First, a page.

EOS, technology and market-leader for design-driven, integrated e-manufacturing solutions in the Additive Manufacturing (AM) sector, is expanding its portfolio of metal materials with the immediate commercial introduction of EOS NickelAlloy HX. The heat and corrosion resistant nickel-chrome-iron-molybdenum alloy distinguishes itself through a high degree of strength and its resistance to oxidization, even at high temperatures. For this reason it will see frequent application in temperatures up to the region of 1,200ºC. The material is optimized for processing in the EOSINT M 280 metal system, and is typically processed with a layer-thickness of 20 µm.
Christiane Krempl, Product Marketing Manager Metals decribes the potential application for the alloy: “The material is particularly well suited for deployment in applications that are exposed to high thermal forces giving rise to a significant risk of oxidization. Typical areas of deployment that we are seeing include aerospace, for example, with combustion chambers and their components parts. The material is also ideal for use in heating elements, in conveyor ovens, or industrial blast furnaces.”
Andreas Graichen, Product Developer (Gas Turbines) at Siemens Energy adds: “We use EOS’ additive manufacturing process for constructing prototypes, for ‘rapid manufacturing’, and ‘rapid repair’. Thanks to this technology we are able to cut repair times and thereby reduce costs for customers commissioning us in the repair of industrial gas turbines. In the construction process we use the Nickel Alloy HX. Its material properties make it ideally suited for repair works, as it is able to withstand the high temperatures to which the gas turbines are constantly exposed. For the repair, the complete burner is brought into the tailor-made EOS-Metal System: We leave the structure intact, remove the outer 20mm, and then simply print a new combustion-head. This process ensures significant savings both in terms of repair times and costs.”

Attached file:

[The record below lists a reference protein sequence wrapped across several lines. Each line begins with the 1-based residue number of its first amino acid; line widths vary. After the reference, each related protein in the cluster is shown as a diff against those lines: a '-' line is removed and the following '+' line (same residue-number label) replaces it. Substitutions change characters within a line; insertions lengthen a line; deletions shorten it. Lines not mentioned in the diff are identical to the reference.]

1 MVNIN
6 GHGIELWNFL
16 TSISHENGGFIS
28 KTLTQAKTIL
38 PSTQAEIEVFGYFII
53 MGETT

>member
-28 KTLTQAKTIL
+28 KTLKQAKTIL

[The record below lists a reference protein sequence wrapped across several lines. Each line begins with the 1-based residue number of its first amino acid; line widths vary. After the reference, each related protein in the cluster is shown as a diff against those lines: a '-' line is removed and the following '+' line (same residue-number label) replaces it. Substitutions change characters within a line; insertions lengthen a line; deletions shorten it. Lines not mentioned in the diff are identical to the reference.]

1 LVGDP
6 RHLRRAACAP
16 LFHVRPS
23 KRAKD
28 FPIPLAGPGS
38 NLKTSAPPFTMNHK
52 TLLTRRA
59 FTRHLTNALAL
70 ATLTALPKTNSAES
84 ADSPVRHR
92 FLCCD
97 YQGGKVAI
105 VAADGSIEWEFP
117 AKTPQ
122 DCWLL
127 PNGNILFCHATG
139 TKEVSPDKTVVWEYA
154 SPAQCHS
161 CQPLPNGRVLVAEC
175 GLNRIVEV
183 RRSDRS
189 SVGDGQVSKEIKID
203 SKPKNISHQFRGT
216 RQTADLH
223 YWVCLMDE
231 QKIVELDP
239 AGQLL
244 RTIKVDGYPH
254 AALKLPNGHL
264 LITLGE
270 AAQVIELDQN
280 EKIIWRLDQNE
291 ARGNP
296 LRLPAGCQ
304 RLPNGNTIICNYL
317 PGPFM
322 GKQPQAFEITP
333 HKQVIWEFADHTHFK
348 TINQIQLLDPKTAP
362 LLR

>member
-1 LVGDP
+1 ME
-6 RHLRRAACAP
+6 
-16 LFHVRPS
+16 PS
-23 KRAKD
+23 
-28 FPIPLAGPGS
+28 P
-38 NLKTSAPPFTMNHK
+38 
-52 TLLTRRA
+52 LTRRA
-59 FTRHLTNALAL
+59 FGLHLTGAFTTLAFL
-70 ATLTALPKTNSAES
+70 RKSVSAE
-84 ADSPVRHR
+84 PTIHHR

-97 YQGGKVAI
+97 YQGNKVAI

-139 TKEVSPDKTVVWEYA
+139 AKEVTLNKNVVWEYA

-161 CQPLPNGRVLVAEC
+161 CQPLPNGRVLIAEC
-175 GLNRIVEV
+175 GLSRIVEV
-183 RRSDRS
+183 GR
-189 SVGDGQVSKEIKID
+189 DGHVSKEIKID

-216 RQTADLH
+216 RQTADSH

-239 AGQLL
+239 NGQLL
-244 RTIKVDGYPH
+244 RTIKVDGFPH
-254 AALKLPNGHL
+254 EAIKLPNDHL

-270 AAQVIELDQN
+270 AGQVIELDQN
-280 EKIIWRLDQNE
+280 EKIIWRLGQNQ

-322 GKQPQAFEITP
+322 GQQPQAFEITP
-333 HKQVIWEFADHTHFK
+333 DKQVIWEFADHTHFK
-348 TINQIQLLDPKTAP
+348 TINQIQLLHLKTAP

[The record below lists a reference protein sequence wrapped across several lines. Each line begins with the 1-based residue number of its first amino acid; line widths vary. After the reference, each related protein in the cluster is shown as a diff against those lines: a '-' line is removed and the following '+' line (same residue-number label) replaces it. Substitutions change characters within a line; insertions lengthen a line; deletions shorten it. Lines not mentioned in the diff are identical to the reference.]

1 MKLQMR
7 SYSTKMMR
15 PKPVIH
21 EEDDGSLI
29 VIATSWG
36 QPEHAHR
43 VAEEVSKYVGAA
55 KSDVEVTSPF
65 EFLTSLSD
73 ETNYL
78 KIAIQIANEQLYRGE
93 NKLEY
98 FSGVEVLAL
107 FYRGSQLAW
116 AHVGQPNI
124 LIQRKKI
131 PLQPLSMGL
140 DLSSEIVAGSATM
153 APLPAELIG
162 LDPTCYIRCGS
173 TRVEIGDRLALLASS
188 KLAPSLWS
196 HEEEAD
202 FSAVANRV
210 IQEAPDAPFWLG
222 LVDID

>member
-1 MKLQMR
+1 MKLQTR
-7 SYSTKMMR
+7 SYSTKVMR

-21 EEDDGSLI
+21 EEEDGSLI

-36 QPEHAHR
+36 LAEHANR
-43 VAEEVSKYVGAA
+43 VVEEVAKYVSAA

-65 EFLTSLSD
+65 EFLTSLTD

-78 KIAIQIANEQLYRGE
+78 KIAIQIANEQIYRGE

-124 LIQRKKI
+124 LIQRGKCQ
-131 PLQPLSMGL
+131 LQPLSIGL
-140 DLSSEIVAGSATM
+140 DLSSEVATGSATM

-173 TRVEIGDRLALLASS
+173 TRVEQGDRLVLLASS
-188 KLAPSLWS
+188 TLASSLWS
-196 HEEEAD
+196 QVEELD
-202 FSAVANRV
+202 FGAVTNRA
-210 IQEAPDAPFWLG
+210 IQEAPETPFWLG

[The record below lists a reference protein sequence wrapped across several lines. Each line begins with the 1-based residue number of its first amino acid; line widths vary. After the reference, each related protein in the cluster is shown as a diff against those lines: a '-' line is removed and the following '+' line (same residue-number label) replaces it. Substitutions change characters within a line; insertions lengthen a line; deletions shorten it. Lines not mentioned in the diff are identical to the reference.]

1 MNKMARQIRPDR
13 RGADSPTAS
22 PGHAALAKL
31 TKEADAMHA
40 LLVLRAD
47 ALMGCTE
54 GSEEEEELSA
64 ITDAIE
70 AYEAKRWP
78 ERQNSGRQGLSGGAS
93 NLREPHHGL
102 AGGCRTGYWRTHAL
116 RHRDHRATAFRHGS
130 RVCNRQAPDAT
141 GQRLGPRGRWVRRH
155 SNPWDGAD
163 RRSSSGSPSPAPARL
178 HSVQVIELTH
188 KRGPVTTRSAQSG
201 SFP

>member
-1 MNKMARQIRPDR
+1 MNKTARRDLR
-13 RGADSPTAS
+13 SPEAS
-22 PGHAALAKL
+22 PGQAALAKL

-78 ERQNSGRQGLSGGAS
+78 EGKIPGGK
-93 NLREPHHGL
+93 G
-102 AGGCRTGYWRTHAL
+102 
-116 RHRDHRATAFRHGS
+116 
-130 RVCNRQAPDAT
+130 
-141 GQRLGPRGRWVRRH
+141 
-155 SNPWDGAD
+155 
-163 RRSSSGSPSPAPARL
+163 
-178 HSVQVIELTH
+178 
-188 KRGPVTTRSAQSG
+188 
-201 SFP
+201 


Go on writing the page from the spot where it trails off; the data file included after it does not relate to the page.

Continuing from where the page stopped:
Parts build from EOS NickelAlloy HX can be subsequently heat-treated in order to partially modify the characteristics of the material. Whether hardened or in their original built form, parts can be finished as required, and surplus unexposed material can be re-used.